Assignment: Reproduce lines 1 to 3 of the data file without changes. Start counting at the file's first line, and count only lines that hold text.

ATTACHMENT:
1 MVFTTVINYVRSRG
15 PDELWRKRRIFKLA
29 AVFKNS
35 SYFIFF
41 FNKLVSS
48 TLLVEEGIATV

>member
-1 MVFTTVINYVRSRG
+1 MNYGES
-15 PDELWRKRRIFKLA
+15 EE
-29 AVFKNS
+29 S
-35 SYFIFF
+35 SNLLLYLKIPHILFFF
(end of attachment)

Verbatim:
1 MVFTTVINYVRSRG
15 PDELWRKRRIFKLA
29 AVFKNS